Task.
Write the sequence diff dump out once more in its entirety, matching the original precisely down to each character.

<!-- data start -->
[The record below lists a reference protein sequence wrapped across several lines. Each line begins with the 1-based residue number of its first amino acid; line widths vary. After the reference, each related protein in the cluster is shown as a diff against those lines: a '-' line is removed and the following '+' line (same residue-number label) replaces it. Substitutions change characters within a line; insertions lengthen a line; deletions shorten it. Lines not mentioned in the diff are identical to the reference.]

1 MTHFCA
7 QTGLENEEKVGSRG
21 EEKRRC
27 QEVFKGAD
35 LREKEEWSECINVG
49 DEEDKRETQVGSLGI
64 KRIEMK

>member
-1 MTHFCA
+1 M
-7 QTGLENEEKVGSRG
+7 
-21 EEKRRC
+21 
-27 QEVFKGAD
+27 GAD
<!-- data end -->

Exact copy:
[The record below lists a reference protein sequence wrapped across several lines. Each line begins with the 1-based residue number of its first amino acid; line widths vary. After the reference, each related protein in the cluster is shown as a diff against those lines: a '-' line is removed and the following '+' line (same residue-number label) replaces it. Substitutions change characters within a line; insertions lengthen a line; deletions shorten it. Lines not mentioned in the diff are identical to the reference.]

1 MTHFCA
7 QTGLENEEKVGSRG
21 EEKRRC
27 QEVFKGAD
35 LREKEEWSECINVG
49 DEEDKRETQVGSLGI
64 KRIEMK

>member
-1 MTHFCA
+1 M
-7 QTGLENEEKVGSRG
+7 
-21 EEKRRC
+21 
-27 QEVFKGAD
+27 GAD